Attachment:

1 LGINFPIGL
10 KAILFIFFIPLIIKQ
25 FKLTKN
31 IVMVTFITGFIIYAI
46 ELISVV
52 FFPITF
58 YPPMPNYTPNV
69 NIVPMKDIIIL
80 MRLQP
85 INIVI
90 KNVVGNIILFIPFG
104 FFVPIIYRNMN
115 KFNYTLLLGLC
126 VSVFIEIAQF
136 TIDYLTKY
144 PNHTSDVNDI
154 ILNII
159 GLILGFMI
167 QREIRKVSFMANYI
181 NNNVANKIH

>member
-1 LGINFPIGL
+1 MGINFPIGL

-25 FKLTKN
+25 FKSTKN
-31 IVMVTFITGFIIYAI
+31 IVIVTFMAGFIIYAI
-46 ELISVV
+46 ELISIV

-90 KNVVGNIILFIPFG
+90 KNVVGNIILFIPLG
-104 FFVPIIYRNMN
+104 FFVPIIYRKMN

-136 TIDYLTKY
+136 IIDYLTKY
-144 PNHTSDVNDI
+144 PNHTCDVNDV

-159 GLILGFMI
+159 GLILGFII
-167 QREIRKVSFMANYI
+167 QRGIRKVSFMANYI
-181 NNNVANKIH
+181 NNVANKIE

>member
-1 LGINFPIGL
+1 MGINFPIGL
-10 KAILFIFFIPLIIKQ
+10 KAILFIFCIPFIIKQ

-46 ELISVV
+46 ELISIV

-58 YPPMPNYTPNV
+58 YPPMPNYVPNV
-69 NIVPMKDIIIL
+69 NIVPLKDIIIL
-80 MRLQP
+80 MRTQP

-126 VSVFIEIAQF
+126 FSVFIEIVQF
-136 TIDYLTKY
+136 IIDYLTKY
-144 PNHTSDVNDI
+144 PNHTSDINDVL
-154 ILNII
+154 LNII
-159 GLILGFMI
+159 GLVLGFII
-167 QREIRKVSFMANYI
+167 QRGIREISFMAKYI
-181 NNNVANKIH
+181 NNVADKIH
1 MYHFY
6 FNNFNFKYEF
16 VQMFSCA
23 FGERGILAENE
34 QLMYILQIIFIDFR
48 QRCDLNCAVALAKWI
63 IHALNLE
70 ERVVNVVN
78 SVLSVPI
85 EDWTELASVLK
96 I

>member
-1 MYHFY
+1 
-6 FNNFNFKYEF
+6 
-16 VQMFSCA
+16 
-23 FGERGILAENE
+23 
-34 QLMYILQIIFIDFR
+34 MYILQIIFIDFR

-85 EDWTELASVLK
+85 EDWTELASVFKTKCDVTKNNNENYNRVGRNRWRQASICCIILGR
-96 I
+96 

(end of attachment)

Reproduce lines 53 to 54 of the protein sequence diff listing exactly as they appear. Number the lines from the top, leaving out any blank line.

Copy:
-69 NIVPMKDIIIL
+69 NIVPLKDIIIL